Aleida Rios, who came to the United States from Mexico with her family when she was eight years old, is one of the country’s top Latinas in the oil and gas industry. As BP’s vice president of operations for the Gulf of Mexico, Rios oversees a $1 billion operating budget and a team of more than 1,000 employees and contractors.
But, she may not have even realized this was the path for her had her third-grade science teacher not encouraged her to enter a magnet school, which are public schools with specialized courses
“My parents come from a small, rural town in Mexico, and the only education they had was through elementary school, so for my parents, coming to the US was about giving me better educational opportunities,” Rios explains.
According to the US Department of Education, Latino students are currently the largest minority group in the public school system, but they score lower than national averages on math and science achievement tests and enroll at significantly lower levels. Latinos are underrepresented in undergraduate and graduate STEM programs and are not sufficiently exposed to STEM subjects at the K-12 levels. As a result, less than 2 percent of the STEM workforce is Latino.
Being introduced to STEM education, including her eventual placement at a STEM-focused high school, changed the course of Rios’s life. While studying chemical engineering at Texas A&M, she began working at BP as an intern in the summer of 1987. The rest, as they say, is history.
“I couldn’t let myself be afraid during my first internship in the oil fields of West Texas, even though I didn’t think my parents would ever let me go,” Rios says. “But if I didn’t push past that fear, I wouldn’t be here. One piece of advice for young Latinas is to push forward and not be afraid. Take the jobs you’re afraid of—even if your family thinks you’re a little crazy at first.”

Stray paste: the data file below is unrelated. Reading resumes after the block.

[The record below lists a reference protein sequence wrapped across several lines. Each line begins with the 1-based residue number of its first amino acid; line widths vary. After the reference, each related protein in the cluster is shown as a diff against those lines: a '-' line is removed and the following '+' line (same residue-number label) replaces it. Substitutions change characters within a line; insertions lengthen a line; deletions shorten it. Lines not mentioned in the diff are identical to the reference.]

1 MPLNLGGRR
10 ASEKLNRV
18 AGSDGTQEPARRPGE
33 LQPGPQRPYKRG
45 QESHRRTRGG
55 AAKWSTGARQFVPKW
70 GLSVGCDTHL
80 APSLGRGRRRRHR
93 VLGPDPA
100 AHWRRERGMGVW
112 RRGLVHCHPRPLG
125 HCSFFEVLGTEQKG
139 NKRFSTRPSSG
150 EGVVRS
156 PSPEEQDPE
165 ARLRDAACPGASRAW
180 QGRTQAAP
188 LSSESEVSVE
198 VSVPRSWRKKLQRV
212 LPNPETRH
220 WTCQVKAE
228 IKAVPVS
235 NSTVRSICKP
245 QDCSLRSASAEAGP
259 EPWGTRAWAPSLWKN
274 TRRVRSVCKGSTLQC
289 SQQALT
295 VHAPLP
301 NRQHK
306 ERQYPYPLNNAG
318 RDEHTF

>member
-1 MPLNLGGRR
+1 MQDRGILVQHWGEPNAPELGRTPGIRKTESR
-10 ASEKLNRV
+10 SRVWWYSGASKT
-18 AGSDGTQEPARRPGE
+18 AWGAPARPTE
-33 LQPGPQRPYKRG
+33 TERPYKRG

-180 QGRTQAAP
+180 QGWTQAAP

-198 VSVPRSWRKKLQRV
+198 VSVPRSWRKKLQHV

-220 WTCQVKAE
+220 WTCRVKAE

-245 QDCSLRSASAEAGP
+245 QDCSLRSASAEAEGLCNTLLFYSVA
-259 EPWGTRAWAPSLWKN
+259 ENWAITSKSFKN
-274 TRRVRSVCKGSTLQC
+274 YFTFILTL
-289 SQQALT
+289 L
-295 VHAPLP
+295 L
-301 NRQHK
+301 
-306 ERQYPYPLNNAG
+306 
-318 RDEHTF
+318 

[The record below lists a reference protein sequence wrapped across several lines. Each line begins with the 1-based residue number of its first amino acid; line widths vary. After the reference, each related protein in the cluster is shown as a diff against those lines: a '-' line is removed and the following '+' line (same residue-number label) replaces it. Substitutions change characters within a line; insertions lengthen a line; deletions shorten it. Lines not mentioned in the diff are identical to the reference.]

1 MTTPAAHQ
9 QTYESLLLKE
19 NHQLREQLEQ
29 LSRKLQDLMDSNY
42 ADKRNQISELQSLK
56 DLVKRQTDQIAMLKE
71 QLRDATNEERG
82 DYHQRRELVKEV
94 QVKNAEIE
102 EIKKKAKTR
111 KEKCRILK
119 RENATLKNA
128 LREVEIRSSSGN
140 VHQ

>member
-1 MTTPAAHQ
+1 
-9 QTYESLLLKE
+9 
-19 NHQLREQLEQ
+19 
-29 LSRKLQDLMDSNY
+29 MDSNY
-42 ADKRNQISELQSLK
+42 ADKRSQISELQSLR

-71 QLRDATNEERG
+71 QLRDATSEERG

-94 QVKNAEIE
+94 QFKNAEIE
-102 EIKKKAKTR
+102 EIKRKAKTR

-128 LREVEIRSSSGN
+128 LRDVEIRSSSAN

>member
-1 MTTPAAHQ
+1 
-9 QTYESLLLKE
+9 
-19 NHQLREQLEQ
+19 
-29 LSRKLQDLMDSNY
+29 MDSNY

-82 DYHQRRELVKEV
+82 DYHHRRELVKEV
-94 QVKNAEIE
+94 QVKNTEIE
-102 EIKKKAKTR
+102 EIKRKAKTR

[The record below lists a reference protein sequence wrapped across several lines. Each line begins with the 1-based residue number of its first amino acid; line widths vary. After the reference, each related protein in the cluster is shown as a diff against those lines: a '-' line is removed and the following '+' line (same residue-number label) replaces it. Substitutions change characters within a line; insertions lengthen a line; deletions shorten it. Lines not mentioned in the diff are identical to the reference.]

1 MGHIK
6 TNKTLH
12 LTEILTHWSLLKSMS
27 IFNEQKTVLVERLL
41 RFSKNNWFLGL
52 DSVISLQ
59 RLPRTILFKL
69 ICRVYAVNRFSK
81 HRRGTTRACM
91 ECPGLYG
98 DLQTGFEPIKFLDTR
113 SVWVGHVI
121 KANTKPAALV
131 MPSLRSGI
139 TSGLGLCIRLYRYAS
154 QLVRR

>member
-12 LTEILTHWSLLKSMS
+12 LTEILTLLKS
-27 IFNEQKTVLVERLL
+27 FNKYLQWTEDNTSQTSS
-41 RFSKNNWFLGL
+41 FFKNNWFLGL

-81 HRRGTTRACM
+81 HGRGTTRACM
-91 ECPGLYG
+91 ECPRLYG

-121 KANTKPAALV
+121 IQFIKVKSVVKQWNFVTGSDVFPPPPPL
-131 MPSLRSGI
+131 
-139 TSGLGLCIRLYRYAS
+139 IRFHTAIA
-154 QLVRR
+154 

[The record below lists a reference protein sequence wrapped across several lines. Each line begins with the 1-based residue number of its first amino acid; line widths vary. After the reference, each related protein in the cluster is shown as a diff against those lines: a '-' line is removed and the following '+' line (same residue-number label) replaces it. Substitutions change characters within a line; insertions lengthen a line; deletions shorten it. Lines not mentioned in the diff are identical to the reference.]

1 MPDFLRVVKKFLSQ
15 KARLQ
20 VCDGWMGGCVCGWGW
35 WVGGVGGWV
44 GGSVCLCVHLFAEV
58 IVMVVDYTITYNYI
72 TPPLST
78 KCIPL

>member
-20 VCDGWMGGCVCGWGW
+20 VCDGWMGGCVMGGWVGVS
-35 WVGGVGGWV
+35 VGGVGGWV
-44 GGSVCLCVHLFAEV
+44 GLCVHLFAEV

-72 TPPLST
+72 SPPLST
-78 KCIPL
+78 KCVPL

Make no mistake: Rios loves her work intensely, but it’s a high-stress environment. The scope and scale alone is challenging, with the number of employees working both onshore and offshore for this operation equaling more than one thousand people. She begins each workday with ten minutes of meditation, just to get herself centered, and then she dives in.
For the VP, nothing in her career is as fulfilling as when she gets to be in the field, getting “the pulse of the technicians.” “The reason I go to the field so often is because it’s important to me to spend time with the technicians and find out about their processes and procedures,” Rios explains. “I want to know if we’re incurring any risks, if we’re setting the right tone. I want to know it all.”
On Mondays, the VP has back-to-back meetings with her team to understand where they’re at and where they need to be. Tuesdays, which she refers to as her “Terrific Tuesdays,” are for team catch-ups, where discussions are had about the previous week and the look ahead. Wednesday through Friday, however, are Rios’s favorite days. “Leadership time in the field” is what BP calls it, and for Rios, this means getting to travel offshore. After a short drive from New Orleans, she hops on a helicopter and spends three days with engineers offshore.
“Being in the field reenergizes me,” Rios says. “This is when we make the decisions that make all the difference. Our priority is always safety and people. So, no matter what decision has to be made—and they’re often difficult—safety and people are always at the forefront.”
The VP characterizes her leadership style as “democratic and collaborative,” saying she’s quick to make decisions but also that no one should assume she won’t change her mind after consulting with others and making sure “all voices are heard.” Rios’s views on leadership are quite unique. She didn’t enter her field aiming to—or expecting to—reach the senior level. She “never had that aspiration,” she says, but as she did excel, she saw her ascent as a responsibility to give back and pay it forward to her company and community.